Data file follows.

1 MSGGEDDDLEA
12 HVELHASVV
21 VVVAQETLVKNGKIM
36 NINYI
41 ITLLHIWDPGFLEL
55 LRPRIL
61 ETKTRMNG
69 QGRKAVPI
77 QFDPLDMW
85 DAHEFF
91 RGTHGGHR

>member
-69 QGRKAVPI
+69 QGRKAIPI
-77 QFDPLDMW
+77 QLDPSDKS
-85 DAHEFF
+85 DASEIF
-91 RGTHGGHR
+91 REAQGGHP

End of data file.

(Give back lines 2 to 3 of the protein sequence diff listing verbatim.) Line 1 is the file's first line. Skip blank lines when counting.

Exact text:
12 HVELHASVV
21 VVVAQETLVKNGKIM